Master of Business Administration (MBA) cum laude graduate, Dr Ntsapokazi Deppa, attributes her achievements to her late grandmother who not only raised her but was an advocate for education.
Growing up in rural Idutywa in the Eastern Cape, Deppa said her grandmother’s constant encouragement for her to get a good education led her to focus her MBA research on: The Impact of Education on Economic Growth in South Africa.
She said the results showed that education, except at matric level, had a positive impact on economic growth across all the provinces. The correlation between the matric level and the growth in GDP was only observed in two provinces, KwaZulu-Natal and Mpumalanga.
‘I had my first exposure to Economics at MBA level and I was fascinated to the extent I wanted to do a related project. Although lecturers advised us to undertake research projects in line with our main disciplines, I could not find anything in my workspace that I could do, so education and economics became the best fit,’ said Deppa.
‘Education is acknowledged as a crucial mechanism for economic growth in developing countries. The theoretical model of education on economic growth originates from the human capital theory which attests that investing in education yields positive externalities such as increased efficiency and poverty alleviation, productivity, improved technology, better salaries, and innovation and knowledge capacity.
‘This study investigated the impact of all levels of education (primary, secondary, matric and tertiary levels) and the positive externalities such as better salaries, the field of study, and enhanced innovation, research and development, on economic growth in all nine provinces of South Africa using yearly panel data from 2001 to 2014,’ said Deppa.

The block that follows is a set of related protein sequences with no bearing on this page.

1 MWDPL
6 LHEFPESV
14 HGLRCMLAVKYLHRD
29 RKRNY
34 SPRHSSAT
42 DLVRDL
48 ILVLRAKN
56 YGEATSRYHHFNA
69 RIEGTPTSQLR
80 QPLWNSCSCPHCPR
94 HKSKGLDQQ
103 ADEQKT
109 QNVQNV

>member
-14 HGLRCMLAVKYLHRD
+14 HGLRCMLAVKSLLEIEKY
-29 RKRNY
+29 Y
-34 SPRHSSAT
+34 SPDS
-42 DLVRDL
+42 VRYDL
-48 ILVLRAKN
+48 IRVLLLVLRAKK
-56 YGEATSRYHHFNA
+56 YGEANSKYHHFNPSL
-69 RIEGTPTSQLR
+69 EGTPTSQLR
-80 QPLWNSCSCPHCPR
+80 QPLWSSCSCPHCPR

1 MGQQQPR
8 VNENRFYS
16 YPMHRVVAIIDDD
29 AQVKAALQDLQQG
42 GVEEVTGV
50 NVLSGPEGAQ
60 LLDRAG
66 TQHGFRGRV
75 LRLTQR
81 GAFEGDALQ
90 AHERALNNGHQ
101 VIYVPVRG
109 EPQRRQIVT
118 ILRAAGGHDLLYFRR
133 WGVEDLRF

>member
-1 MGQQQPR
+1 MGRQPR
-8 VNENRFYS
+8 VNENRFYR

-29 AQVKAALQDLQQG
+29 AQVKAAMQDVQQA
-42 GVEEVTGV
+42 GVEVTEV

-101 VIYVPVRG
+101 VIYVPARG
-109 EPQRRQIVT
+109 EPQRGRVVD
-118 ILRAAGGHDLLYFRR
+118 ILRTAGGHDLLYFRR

‘The results emphasise that the South African government must allocate more funding towards education, encourage more innovation, research and development, and focus more on improving the quality of the education system,’ said Deppa.
She said the highlight of her studies was meeting and engaging with people from different disciplines and sectors of industry. Deppa said the study group also became her pillar of strength as members kept her focussed and motivated.
Deppa said there were challenges during her studies. ‘The MBA work volume is very high and it challenges your planning and time management skills because you get bombarded with too many assignments and tests. If you do not plan well you lose your mind!’
Deppa is currently working as a Laboratory Manager at Umgeni Water. ‘I believe that had it not been for my MBA, I would not have got the Umgeni Water position. The qualification has opened doors for me and I am definitely applying the management and leadership skills I learned.’
Words: Sithembile Shabangu